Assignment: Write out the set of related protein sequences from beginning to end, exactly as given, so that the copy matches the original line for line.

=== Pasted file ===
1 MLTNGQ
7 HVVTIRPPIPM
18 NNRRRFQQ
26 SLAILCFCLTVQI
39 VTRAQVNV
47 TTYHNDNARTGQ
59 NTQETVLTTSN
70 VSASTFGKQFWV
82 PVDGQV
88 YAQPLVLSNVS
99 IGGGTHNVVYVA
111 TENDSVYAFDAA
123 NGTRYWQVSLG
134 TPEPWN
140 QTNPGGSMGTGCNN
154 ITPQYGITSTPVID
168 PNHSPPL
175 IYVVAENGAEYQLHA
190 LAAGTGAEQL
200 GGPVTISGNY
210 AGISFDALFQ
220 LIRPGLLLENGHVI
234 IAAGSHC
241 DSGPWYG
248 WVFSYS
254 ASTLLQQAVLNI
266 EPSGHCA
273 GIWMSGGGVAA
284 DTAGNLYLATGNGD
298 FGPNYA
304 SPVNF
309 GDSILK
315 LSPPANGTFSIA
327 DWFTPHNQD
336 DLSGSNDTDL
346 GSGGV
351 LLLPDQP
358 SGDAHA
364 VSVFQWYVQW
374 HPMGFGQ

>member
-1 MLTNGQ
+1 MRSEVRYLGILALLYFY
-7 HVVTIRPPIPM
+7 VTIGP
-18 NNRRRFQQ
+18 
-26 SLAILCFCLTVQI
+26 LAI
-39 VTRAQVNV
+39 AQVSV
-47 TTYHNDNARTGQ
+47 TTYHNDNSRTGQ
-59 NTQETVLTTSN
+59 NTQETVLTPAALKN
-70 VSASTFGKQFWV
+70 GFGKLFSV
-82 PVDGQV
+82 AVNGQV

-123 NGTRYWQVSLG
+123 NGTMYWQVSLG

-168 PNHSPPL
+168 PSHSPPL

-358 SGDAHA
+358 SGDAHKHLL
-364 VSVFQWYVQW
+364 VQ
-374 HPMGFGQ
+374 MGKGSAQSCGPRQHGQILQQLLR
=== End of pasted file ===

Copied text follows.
1 MLTNGQ
7 HVVTIRPPIPM
18 NNRRRFQQ
26 SLAILCFCLTVQI
39 VTRAQVNV
47 TTYHNDNARTGQ
59 NTQETVLTTSN
70 VSASTFGKQFWV
82 PVDGQV
88 YAQPLVLSNVS
99 IGGGTHNVVYVA
111 TENDSVYAFDAA
123 NGTRYWQVSLG
134 TPEPWN
140 QTNPGGSMGTGCNN
154 ITPQYGITSTPVID
168 PNHSPPL
175 IYVVAENGAEYQLHA
190 LAAGTGAEQL
200 GGPVTISGNY
210 AGISFDALFQ
220 LIRPGLLLENGHVI
234 IAAGSHC
241 DSGPWYG
248 WVFSYS
254 ASTLLQQAVLNI
266 EPSGHCA
273 GIWMSGGGVAA
284 DTAGNLYLATGNGD
298 FGPNYA
304 SPVNF
309 GDSILK
315 LSPPANGTFSIA
327 DWFTPHNQD
336 DLSGSNDTDL
346 GSGGV
351 LLLPDQP
358 SGDAHA
364 VSVFQWYVQW
374 HPMGFGQ

>member
-1 MLTNGQ
+1 MRSEVRYLGILALLYFY
-7 HVVTIRPPIPM
+7 VTIGP
-18 NNRRRFQQ
+18 
-26 SLAILCFCLTVQI
+26 LAI
-39 VTRAQVNV
+39 AQVSV
-47 TTYHNDNARTGQ
+47 TTYHNDNSRTGQ
-59 NTQETVLTTSN
+59 NTQETVLTPAALKN
-70 VSASTFGKQFWV
+70 GFGKLFSV
-82 PVDGQV
+82 AVNGQV

-123 NGTRYWQVSLG
+123 NGTMYWQVSLG

-168 PNHSPPL
+168 PSHSPPL

-358 SGDAHA
+358 SGDAHKHLL
-364 VSVFQWYVQW
+364 VQ
-374 HPMGFGQ
+374 MGKGSAQSCGPRQHGQILQQLLR